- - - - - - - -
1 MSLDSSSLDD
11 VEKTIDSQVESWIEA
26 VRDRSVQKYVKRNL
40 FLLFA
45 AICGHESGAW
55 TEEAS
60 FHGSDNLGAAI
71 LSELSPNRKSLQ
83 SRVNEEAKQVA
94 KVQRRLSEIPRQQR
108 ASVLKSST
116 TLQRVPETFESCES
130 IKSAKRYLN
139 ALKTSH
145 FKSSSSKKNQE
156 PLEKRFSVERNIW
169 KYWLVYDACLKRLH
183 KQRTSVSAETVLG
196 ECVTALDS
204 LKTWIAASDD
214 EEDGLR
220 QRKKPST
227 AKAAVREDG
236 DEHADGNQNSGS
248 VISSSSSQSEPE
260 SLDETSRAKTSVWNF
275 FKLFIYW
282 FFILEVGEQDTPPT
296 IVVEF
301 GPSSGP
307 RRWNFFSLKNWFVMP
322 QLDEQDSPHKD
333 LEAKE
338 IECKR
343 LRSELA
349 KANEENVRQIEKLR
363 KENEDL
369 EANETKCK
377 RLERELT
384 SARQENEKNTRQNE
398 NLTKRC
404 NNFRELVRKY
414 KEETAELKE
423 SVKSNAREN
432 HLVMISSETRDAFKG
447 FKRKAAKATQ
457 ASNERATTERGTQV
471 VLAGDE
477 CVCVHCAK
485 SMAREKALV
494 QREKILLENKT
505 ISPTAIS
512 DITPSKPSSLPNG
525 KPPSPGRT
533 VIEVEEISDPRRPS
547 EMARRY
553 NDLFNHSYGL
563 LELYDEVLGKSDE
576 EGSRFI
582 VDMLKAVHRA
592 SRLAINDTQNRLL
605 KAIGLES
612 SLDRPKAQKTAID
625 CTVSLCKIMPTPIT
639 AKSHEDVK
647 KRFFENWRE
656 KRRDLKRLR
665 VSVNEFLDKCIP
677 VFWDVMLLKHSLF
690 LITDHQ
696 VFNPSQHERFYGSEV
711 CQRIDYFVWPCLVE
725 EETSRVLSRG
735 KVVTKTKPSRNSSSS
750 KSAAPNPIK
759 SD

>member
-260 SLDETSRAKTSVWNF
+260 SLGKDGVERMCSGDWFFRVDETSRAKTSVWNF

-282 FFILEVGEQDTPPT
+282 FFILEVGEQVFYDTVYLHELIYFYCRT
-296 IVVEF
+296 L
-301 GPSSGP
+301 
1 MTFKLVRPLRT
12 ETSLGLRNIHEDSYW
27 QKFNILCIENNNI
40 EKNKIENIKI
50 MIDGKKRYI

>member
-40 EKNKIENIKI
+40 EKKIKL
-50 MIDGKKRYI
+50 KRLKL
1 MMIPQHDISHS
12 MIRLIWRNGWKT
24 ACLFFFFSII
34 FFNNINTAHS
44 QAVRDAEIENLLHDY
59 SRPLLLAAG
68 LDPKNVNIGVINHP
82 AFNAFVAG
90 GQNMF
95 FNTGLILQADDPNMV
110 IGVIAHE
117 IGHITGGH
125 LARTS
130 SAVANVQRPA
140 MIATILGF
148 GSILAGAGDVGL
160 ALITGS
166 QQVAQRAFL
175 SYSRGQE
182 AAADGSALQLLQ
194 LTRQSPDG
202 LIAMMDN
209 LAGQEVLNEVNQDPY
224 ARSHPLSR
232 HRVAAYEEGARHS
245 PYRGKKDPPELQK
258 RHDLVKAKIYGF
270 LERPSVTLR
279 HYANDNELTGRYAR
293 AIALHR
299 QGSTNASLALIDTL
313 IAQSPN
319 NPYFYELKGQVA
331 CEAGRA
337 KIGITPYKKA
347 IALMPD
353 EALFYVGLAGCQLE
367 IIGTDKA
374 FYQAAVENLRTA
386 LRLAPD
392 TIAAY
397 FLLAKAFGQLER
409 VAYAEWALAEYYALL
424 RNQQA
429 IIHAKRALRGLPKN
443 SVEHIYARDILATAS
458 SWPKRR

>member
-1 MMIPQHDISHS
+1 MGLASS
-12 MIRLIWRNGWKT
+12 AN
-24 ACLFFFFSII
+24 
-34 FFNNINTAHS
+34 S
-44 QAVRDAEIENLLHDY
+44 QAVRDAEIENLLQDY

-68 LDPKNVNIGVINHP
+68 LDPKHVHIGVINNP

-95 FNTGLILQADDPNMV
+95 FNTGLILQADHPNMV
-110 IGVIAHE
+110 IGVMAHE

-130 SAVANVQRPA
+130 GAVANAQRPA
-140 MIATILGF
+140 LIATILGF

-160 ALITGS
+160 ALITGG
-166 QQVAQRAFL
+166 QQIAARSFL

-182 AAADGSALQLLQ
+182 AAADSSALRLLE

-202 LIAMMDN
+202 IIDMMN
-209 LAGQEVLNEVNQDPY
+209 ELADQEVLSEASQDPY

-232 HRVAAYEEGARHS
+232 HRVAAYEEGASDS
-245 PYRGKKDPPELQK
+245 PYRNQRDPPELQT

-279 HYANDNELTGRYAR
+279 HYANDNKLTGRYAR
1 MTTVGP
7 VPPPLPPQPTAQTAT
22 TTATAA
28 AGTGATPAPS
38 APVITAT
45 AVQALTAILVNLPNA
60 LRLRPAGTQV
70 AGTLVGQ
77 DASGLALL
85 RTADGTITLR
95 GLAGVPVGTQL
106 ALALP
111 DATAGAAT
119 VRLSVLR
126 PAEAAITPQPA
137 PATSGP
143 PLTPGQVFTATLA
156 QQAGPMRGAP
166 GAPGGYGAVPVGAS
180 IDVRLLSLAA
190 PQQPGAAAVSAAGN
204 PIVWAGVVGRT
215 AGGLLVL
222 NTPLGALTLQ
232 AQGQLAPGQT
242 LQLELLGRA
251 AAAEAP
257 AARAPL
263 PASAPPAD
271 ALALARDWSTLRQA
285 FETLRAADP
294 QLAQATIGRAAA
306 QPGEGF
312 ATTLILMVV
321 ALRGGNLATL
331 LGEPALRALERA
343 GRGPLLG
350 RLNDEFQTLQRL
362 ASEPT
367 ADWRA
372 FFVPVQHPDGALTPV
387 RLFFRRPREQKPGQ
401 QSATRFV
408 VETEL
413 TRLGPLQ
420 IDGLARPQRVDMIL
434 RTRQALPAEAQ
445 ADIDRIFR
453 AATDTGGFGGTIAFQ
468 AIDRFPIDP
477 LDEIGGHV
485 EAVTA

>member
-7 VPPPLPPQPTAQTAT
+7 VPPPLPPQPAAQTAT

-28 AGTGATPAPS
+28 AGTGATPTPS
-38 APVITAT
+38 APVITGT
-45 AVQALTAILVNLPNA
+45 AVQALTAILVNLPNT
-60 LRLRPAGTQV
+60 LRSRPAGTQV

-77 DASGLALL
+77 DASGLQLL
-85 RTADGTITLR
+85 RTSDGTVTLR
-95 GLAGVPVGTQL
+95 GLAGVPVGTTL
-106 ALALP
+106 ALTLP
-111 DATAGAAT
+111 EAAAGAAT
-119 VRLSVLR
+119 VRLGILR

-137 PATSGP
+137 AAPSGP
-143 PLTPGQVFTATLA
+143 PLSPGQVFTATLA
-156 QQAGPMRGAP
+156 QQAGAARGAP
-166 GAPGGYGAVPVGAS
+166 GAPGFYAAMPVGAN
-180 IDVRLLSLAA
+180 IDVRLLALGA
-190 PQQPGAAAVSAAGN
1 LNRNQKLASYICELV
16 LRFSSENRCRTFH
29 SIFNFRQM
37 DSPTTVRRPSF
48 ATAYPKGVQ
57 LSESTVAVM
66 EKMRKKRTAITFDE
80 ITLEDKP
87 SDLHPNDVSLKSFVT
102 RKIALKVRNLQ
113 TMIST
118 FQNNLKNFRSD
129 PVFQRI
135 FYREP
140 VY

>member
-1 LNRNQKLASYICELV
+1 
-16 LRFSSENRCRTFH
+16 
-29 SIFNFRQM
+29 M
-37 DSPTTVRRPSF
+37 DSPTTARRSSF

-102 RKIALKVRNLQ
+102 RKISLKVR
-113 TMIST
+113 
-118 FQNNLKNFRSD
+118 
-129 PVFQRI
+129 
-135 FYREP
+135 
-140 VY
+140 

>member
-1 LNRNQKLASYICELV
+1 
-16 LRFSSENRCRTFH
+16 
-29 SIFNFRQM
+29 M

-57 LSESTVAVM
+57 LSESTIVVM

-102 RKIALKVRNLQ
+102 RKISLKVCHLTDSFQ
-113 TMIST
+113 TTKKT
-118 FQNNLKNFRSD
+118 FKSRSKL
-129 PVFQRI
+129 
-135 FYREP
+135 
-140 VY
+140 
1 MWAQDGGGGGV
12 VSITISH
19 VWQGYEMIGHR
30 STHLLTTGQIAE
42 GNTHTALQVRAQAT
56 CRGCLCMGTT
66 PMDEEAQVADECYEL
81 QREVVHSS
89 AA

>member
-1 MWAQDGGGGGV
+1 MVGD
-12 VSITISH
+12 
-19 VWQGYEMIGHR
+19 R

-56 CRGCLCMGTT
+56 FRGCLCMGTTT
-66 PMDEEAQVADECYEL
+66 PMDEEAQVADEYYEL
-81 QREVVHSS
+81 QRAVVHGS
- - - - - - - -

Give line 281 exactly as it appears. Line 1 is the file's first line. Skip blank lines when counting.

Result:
>member